What makes a pivot table a “pivot table” and how is it different from a regular graph or chart?

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What makes a pivot table a “pivot table” and how is it different from a regular graph or chart?

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A pivot table is a way of dynamically presenting data in a spreadsheet program like Microsoft Excel.

For example let’s say you had a spreadsheet of your company’s monthly financial results for the last 20 years. In a pivot table, you could quickly do things like showing each year’s total, or each year’s average, things like that.

In your initial table, you can have rows that represent individual data points. Each column contains a feature of that data point.

What a pivot table allows you to do is to pivot dimensions. What was organized as columns can become organized along rows and vice versa.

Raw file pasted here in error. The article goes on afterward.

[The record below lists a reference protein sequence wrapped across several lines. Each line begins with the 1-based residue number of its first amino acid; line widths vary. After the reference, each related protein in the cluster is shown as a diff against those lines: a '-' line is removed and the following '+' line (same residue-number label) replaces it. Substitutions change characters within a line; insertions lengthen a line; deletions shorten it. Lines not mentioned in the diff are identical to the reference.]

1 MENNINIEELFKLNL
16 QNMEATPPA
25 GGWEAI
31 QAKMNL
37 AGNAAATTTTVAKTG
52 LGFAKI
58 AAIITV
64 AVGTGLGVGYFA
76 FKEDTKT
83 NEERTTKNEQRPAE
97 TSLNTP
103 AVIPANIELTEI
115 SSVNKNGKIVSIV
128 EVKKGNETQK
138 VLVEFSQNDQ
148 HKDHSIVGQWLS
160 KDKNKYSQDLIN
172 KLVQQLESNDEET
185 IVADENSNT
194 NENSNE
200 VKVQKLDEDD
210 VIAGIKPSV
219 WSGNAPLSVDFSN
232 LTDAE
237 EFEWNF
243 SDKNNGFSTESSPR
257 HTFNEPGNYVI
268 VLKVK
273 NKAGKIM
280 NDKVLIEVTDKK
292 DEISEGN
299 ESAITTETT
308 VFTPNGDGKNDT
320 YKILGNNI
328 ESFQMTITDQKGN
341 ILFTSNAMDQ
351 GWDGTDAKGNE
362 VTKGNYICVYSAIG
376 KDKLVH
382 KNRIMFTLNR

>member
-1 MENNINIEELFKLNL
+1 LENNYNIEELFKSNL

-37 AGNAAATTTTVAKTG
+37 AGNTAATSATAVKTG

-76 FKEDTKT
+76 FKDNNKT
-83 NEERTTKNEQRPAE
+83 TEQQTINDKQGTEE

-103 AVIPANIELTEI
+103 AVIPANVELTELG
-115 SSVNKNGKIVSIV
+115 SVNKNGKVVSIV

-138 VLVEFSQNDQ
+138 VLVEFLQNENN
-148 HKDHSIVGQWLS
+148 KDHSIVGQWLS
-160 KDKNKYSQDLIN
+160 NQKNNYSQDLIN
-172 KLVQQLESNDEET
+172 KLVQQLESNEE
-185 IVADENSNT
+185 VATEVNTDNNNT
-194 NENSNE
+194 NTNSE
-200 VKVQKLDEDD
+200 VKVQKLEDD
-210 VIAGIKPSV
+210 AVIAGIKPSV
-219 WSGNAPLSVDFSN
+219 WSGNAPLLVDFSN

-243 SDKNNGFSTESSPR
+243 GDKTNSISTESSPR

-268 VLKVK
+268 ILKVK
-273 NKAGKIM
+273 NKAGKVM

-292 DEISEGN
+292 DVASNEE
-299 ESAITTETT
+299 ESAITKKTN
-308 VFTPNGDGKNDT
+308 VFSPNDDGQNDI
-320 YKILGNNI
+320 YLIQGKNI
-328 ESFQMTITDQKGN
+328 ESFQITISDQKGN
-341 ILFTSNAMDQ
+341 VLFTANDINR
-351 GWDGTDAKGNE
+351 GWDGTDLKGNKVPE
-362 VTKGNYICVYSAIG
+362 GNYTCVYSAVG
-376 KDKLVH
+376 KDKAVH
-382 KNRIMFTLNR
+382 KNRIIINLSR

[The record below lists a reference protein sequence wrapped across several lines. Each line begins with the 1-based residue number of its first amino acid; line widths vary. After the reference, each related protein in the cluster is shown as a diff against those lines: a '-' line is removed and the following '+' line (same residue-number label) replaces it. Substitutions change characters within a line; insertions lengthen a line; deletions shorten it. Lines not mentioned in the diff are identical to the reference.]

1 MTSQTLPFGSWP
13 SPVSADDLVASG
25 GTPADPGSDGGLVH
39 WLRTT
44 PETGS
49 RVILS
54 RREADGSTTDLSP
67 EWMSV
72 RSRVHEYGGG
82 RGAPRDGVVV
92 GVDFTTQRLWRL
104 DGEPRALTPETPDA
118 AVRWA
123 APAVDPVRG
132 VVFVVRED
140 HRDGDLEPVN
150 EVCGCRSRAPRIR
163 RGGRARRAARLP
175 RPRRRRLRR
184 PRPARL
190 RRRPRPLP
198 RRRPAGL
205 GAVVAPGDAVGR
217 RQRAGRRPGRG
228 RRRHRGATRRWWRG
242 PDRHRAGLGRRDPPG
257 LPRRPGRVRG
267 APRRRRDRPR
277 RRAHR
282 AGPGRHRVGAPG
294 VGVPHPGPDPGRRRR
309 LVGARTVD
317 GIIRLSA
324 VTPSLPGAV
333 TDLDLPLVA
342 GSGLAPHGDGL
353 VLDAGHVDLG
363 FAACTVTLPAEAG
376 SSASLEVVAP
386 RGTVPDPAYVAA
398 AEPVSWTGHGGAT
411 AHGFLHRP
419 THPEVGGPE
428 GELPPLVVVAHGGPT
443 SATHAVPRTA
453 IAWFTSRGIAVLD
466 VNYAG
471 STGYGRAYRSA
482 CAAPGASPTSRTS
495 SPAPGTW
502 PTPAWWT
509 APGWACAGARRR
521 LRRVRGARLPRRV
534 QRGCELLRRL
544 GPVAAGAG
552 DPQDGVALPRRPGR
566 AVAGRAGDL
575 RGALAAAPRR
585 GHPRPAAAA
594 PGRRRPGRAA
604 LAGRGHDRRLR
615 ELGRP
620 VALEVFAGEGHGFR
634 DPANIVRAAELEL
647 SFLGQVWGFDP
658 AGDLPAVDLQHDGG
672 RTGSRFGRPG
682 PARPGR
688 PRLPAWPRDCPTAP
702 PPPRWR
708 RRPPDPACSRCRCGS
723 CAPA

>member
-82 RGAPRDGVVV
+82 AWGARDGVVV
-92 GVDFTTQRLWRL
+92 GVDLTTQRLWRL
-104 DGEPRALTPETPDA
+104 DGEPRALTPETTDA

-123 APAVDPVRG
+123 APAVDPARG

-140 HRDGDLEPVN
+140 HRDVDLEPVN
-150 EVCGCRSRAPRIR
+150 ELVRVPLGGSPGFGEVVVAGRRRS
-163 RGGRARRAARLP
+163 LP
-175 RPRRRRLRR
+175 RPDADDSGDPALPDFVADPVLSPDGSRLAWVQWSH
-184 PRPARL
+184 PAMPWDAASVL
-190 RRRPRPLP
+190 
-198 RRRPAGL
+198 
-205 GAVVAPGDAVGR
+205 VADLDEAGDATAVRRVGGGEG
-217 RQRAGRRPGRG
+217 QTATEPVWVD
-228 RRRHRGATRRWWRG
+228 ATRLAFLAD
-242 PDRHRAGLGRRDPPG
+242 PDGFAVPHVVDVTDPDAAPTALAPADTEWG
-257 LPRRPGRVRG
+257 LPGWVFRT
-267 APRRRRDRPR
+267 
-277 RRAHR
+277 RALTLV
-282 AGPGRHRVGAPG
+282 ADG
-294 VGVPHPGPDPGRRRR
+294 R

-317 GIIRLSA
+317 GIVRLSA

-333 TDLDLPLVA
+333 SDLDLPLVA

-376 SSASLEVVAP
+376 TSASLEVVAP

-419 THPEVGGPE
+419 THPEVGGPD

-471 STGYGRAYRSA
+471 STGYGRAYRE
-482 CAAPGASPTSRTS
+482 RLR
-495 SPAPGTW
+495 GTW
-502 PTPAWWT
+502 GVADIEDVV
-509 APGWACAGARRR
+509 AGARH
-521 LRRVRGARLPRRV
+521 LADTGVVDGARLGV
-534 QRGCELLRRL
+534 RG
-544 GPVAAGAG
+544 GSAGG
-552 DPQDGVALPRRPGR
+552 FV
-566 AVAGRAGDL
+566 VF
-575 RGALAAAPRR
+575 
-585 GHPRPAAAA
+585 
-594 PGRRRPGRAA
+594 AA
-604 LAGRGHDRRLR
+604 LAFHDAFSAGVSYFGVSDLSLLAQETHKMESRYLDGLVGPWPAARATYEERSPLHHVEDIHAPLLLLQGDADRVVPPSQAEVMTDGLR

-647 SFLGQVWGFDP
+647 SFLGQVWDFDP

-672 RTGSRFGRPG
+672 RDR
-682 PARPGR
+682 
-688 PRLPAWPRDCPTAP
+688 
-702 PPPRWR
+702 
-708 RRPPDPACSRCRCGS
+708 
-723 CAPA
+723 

Suppose you had data on the monthly production at 5 different factories. There are two fundamental ways to store these data.

First is “long.” The long data will have many rows and three columns: month, factory, and production. To see the production at factory 3 in May 2020, you find the row where month=”May 2020″ and factory=3, then read the value in the production column.

Second is “wide.” The wide data will have just 1 row but many columns. Each column will be labeled something like “Factory X month M”. To see production at factory 3 in May 2020, you find the column labeled “Factory 3 month May 2020” and read the value below.

Both wide and long data are useful in different contexts, and people who do a lot of work with data regularly need to switch between them. So all modern data environments have built-in commands to make it happen. In Excel, this is the “pivot table,” so named because you’re literally “pivoting” the data from a long orientation to a wide orientation or vice-versa.